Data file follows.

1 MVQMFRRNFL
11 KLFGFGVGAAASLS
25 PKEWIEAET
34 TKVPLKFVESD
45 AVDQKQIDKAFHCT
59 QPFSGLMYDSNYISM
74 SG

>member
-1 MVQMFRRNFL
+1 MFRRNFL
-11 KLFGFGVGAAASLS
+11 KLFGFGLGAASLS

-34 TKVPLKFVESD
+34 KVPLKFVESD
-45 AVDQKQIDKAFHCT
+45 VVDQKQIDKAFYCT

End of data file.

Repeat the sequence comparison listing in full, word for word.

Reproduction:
1 MVQMFRRNFL
11 KLFGFGVGAAASLS
25 PKEWIEAET
34 TKVPLKFVESD
45 AVDQKQIDKAFHCT
59 QPFSGLMYDSNYISM
74 SG

>member
-1 MVQMFRRNFL
+1 MFRRNFL
-11 KLFGFGVGAAASLS
+11 KLFGFGLGAASLS

-34 TKVPLKFVESD
+34 KVPLKFVESD
-45 AVDQKQIDKAFHCT
+45 VVDQKQIDKAFYCT